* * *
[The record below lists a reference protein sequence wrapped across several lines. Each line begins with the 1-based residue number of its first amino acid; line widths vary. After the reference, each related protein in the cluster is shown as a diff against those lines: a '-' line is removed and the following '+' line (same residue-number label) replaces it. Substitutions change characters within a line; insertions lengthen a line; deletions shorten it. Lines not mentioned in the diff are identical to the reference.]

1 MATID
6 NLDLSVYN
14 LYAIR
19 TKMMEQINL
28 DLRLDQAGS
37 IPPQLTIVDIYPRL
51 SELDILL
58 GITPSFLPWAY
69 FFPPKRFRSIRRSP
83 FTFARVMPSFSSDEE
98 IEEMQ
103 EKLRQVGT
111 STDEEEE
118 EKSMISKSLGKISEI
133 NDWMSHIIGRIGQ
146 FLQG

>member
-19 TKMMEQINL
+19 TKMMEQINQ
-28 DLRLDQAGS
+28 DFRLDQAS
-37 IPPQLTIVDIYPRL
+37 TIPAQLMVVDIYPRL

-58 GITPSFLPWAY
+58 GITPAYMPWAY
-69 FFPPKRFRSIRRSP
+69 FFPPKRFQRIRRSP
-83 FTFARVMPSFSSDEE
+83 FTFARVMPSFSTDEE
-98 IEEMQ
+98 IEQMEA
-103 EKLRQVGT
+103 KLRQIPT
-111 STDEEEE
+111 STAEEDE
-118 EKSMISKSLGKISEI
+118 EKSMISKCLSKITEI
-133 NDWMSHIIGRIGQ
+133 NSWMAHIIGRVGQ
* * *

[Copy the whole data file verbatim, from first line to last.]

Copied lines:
[The record below lists a reference protein sequence wrapped across several lines. Each line begins with the 1-based residue number of its first amino acid; line widths vary. After the reference, each related protein in the cluster is shown as a diff against those lines: a '-' line is removed and the following '+' line (same residue-number label) replaces it. Substitutions change characters within a line; insertions lengthen a line; deletions shorten it. Lines not mentioned in the diff are identical to the reference.]

1 MATID
6 NLDLSVYN
14 LYAIR
19 TKMMEQINL
28 DLRLDQAGS
37 IPPQLTIVDIYPRL
51 SELDILL
58 GITPSFLPWAY
69 FFPPKRFRSIRRSP
83 FTFARVMPSFSSDEE
98 IEEMQ
103 EKLRQVGT
111 STDEEEE
118 EKSMISKSLGKISEI
133 NDWMSHIIGRIGQ
146 FLQG

>member
-19 TKMMEQINL
+19 TKMMEQINQ
-28 DLRLDQAGS
+28 DFRLDQAS
-37 IPPQLTIVDIYPRL
+37 TIPAQLMVVDIYPRL

-58 GITPSFLPWAY
+58 GITPAYMPWAY
-69 FFPPKRFRSIRRSP
+69 FFPPKRFQRIRRSP
-83 FTFARVMPSFSSDEE
+83 FTFARVMPSFSTDEE
-98 IEEMQ
+98 IEQMEA
-103 EKLRQVGT
+103 KLRQIPT
-111 STDEEEE
+111 STAEEDE
-118 EKSMISKSLGKISEI
+118 EKSMISKCLSKITEI
-133 NDWMSHIIGRIGQ
+133 NSWMAHIIGRVGQ